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Re: Trying to streamline repetitive code....

by kyle (Abbot)
on Oct 29, 2009 at 03:26 UTC ( #803867=note: print w/replies, xml ) Need Help??


in reply to Trying to streamline repetitive code....

That's quite a Wall of Text. I'm guessing this doesn't run under strict.

Anyway, I wrote this just for fun:

use strict; use warnings; use 5.010; my $m8 = m8_text(); eval "no strict;sub { $m8 }"; die $@ if $@; for ($m8) { s{(\@|\$\#)(?!M8PinContentSorted)(\w*M8\w+)}{${1}{\$M->{$2}}}g; s{\$(?!M8PinContentSorted)(\w*M8\w+)\[}{\${\$M->{$1}}\[}g; s{(?<!foreach )\$(?!M8PinContentSorted)(\w*M8\w+)}{\$M->{$1}}g; } eval "no strict;sub { $m8 }"; die $@ if $@; say $m8;

The m8_text() sub returns the text from your node verbatim. I do a few replacements on it, and I confirm before and after that it compiles with eval.

So you can paste the results into a sub like this:

sub node_803848 { my ( $M, $name ) = @_; # wall of text }

Call the sub like node_803848( $big_m{$name}, $name ) with $name set to "M8", for example.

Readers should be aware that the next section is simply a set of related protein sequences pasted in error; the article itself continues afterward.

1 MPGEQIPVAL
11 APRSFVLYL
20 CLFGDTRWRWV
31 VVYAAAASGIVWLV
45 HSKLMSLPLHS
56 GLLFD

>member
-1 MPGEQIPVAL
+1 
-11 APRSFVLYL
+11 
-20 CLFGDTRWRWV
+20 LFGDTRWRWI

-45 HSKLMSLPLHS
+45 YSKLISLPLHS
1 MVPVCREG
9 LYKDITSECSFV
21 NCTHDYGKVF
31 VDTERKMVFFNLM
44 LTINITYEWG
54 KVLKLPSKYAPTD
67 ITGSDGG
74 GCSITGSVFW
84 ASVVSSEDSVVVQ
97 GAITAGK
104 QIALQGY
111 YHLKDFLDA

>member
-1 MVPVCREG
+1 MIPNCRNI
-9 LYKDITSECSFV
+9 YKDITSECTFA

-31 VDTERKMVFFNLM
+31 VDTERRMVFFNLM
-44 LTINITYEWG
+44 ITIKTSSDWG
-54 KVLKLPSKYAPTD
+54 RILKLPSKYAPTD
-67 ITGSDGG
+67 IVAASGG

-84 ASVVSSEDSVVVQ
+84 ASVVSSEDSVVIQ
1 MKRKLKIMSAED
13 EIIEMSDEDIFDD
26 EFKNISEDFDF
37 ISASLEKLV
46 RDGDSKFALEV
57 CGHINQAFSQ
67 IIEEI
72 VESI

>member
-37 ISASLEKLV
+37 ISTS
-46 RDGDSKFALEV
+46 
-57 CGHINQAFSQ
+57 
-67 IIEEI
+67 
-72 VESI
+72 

At that point, you need %big_m to have a hash ref for each of your M1–M8, and each of those hashes has an entry for each *M8* variable in the original. There appear to be no hashes in there, so it's all scalars and arrays that you could initialize like so:

my %big_m; $big_m{M8}{M8TrackSummary} = []; # array ref $big_m{M8}{M8CurrentTrackLoc} = undef;

Of course, I haven't tried to run this, but if it works, the result could run under strict with a few more changes. Each use of foreach needs a my. There are places where "M8" appears in string literals, and that needs to be $name.

If I had this in front of me, I'd be strongly tempted to rewrite it all, but I don't have time for that here and now. Instead, I wrote the cheap and evil solution you see above. I don't actually recommend it, but it might get you started.

Good luck.

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[ovedpo15]: consider the following format of strings: some_data-doesn't- matter,value. how I get the value with regex? it should be after the last comma (last string)
[Corion]: Text::CSV_XS for all your CSV file parsing needs. Other than that, what problems do you have with perlre, and capturing everything after the comma? Also, index and substr would also work.
[choroba]: my ($value) = $string =~ /.*,(.*)/
[choroba]: The .* at the beginning matches the longest possible substring, so it eats any previous commas
[choroba]: But for CSV, use appropriate modules

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